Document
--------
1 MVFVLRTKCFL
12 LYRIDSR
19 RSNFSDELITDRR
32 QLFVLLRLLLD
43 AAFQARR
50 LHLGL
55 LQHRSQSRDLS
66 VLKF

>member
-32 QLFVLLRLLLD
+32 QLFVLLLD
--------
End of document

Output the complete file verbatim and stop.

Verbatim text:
1 MVFVLRTKCFL
12 LYRIDSR
19 RSNFSDELITDRR
32 QLFVLLRLLLD
43 AAFQARR
50 LHLGL
55 LQHRSQSRDLS
66 VLKF

>member
-32 QLFVLLRLLLD
+32 QLFVLLLD